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Sun, Jan. 26

Group wants Arcosanti's Soleri as Nobel Prize candidate

If those who admire him have their way, a Yavapai County resident could become the 2002 candidate for the Nobel Peace Prize.

Architect and philosopher Paolo Soleri's innovative designs for sustainable human habitation may earn him a place among the world's greatest leaders for world peace.

The founder of Cordes Junction's Arcosanti - an experimental model for a city that demonstrates Soleri's concepts in urban design - Italian-born Soleri originated the concept of Arcology.

"The central concept around which these developments revolve is arcology - architecture and ecology as one integral process," said Soleri. "Arcology is capable...of demonstrating positive response to the many problems of urban civilization, those of population, pollution, energy and natural resource depletion."

French knight Michel Sarda spearheads the campaign to nominate Soleri for the peace prize, through his Phoenix-based organization Art Renaissance Initiative.

"Paolo Soleri is concerned about the future of humankind, the way we dwell and congregate in cities," Sarda said. "He has a global slant - his vision is for all of humankind. He's more of a philosopher than an architect. He makes a very interesting candidate for this award.

"Our drive is to have Paolo Soleri nominated for the Nobel Peace Prize," said Sarda. "It is a complex procedure.

"I have no vote for this kind of thing. I want to create an awareness to nominate the candidate for the Nobel Prize - but we might not be the only candidate presented by the United States.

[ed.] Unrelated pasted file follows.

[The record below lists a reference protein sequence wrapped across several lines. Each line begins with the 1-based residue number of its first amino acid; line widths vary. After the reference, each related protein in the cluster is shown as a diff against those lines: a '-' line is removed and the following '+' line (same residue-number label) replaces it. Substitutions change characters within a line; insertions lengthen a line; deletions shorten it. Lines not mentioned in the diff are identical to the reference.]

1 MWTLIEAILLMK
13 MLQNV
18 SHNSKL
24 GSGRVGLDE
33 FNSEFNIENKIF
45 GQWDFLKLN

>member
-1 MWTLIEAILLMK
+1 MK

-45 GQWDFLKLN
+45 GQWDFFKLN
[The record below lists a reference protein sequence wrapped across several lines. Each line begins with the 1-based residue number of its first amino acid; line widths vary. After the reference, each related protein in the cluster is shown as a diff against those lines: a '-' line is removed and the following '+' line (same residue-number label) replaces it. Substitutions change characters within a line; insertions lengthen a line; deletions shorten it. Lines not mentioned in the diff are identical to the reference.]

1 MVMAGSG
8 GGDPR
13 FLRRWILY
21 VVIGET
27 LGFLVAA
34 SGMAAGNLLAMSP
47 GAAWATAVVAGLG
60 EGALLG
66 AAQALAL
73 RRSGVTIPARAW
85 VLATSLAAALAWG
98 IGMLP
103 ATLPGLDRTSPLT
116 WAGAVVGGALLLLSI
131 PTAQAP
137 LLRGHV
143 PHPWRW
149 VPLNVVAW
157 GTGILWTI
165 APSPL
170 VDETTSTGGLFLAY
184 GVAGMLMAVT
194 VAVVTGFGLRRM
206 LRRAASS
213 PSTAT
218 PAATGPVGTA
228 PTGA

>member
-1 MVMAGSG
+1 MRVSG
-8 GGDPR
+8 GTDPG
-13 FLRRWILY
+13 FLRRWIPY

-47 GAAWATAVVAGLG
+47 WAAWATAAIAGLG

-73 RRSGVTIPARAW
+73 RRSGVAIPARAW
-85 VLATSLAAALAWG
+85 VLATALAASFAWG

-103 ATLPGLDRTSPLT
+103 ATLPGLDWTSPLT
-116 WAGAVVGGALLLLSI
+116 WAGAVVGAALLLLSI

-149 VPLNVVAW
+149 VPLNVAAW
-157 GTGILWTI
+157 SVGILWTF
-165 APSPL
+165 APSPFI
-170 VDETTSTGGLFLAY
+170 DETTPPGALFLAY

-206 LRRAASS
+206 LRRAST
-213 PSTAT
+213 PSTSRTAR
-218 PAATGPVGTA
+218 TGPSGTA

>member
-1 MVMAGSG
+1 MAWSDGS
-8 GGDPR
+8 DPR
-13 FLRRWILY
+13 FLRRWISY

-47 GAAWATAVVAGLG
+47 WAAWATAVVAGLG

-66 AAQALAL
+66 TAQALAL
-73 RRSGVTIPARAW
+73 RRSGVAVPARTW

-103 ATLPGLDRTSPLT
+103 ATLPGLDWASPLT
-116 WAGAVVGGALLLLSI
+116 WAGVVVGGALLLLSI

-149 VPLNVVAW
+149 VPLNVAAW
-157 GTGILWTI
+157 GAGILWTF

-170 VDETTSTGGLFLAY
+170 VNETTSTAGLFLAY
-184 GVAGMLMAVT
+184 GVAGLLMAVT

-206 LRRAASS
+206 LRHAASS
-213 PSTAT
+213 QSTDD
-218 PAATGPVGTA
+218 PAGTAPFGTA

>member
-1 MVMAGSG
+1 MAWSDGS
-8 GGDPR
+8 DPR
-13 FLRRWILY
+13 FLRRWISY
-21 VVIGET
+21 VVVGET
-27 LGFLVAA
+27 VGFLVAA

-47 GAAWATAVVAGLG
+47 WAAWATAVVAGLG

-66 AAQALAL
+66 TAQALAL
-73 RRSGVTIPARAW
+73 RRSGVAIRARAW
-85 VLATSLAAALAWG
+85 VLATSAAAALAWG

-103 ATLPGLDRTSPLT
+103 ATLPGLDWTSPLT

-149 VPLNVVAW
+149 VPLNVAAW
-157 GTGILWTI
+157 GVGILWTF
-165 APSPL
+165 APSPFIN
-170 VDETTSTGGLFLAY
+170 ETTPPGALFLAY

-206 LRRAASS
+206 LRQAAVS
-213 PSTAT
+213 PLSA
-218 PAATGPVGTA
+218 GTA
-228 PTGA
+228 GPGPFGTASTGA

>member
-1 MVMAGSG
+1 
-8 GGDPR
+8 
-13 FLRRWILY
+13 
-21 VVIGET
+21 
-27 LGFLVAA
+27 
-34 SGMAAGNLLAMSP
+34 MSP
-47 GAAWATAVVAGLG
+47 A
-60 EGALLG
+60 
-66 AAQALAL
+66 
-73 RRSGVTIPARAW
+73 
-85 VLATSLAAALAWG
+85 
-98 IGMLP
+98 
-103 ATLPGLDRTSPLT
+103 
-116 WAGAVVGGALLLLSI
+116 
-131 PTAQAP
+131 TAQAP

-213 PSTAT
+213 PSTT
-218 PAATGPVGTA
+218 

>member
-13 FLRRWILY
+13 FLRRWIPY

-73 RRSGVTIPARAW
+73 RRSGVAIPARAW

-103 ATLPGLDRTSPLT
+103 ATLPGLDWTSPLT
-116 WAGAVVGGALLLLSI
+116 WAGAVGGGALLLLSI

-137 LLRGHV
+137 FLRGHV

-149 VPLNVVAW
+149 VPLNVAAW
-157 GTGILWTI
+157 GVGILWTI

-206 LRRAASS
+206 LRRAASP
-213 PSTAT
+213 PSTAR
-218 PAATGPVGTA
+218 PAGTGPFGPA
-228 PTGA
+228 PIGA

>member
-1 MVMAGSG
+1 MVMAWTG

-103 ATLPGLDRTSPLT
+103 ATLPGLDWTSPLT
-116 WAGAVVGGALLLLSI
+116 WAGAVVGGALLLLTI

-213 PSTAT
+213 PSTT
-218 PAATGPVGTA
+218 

"Outside of Arizona, the rest of the world recognizes the immense stature of the man," he said. "I'm an architect myself, and I know Soleri is one of the five best architects in the world, on the caliber of Frank Lloyd Wright."

Soleri knows and is close to Interior Secretary Bruce Babbit, said Sarda. "We are hoping to reach Al Gore to endorse (Soleri). The jury of the Nobel Prize cannot just ignore the endorsement of the (Vice) President of the United States."

However, Sarda said the prize jury is "jealous of their right to select the candidates for the Nobel Prize."

Sarda targets 2002 as the year to push Soleri's candidacy. "It takes a very long time to get the support of the major players," he said. "The justices of the Hague International Court, in Holland, have a vote. Also the former (Peace Prize) recipients, but they might not be familiar with Paolo Soleri.

The problem lies in the present design of cities only a few stories high, stretching outward in an unwieldy sprawl for miles, said Soleri. As a result of their sprawl they literally transform the earth, turn farms into parking lots and waste enormous amounts of time and energy transporting people, goods and services over their expanses.

In the meantime, Sarda's organization helps Soleri receive other recognition for his work.

"My non-profit organization worked to award him the Governor's Award three or four years ago, in Arizona," he said.

And last June Soleri won the Golden Lion Award for Lifetime Achievement, awarded at Italy's Venice Biennale. "The rest of the world recognizes this man," Sarda said. "The Golden Lion Award is one of the world's four or five most prestigious awards for the arts."

"Paolo is a modest person in many ways," said Sarda. "He is very pleased anytime there is some recognition for what he does. He is hoping some funding (from the Nobel Prize) will help him pursue what he is doing at Arcosanti. What he has already accomplished there is extraordinary, especially with no money.

"Building a city costs a lot of money. Now it is just a skeleton."

To contact the Soleri Nobel Committee, call 602-808-9670.

Arcosanti founder Paolo Soleri may become America's next candidate for the 2003 Nobel Peace Prize for his contributions to a sustainable future for all mankind.

(Courtesy photo)

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